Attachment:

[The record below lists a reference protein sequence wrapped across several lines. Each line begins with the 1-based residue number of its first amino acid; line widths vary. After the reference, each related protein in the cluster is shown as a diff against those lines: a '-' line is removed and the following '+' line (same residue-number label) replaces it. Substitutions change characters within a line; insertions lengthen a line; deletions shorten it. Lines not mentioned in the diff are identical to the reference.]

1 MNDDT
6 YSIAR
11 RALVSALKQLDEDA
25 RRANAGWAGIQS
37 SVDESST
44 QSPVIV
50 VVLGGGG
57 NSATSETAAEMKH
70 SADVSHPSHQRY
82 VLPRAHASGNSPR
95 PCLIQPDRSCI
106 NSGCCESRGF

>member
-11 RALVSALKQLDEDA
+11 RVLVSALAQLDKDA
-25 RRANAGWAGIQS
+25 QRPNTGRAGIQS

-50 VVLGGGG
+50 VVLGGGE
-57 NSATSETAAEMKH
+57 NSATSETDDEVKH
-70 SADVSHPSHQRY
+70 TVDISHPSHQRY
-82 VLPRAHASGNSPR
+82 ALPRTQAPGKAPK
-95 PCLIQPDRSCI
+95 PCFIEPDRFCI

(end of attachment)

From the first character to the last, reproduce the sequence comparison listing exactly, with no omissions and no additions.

[The record below lists a reference protein sequence wrapped across several lines. Each line begins with the 1-based residue number of its first amino acid; line widths vary. After the reference, each related protein in the cluster is shown as a diff against those lines: a '-' line is removed and the following '+' line (same residue-number label) replaces it. Substitutions change characters within a line; insertions lengthen a line; deletions shorten it. Lines not mentioned in the diff are identical to the reference.]

1 MNDDT
6 YSIAR
11 RALVSALKQLDEDA
25 RRANAGWAGIQS
37 SVDESST
44 QSPVIV
50 VVLGGGG
57 NSATSETAAEMKH
70 SADVSHPSHQRY
82 VLPRAHASGNSPR
95 PCLIQPDRSCI
106 NSGCCESRGF

>member
-11 RALVSALKQLDEDA
+11 RVLVSALAQLDKDA
-25 RRANAGWAGIQS
+25 QRPNTGRAGIQS

-50 VVLGGGG
+50 VVLGGGE
-57 NSATSETAAEMKH
+57 NSATSETDDEVKH
-70 SADVSHPSHQRY
+70 TVDISHPSHQRY
-82 VLPRAHASGNSPR
+82 ALPRTQAPGKAPK
-95 PCLIQPDRSCI
+95 PCFIEPDRFCI